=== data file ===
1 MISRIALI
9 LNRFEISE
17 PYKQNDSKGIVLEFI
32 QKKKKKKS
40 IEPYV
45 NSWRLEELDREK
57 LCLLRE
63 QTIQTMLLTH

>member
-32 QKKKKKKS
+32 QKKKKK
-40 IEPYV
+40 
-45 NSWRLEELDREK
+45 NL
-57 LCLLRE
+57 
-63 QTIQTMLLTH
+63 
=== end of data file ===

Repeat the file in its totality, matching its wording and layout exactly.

1 MISRIALI
9 LNRFEISE
17 PYKQNDSKGIVLEFI
32 QKKKKKKS
40 IEPYV
45 NSWRLEELDREK
57 LCLLRE
63 QTIQTMLLTH

>member
-32 QKKKKKKS
+32 QKKKKK
-40 IEPYV
+40 
-45 NSWRLEELDREK
+45 NL
-57 LCLLRE
+57 
-63 QTIQTMLLTH
+63 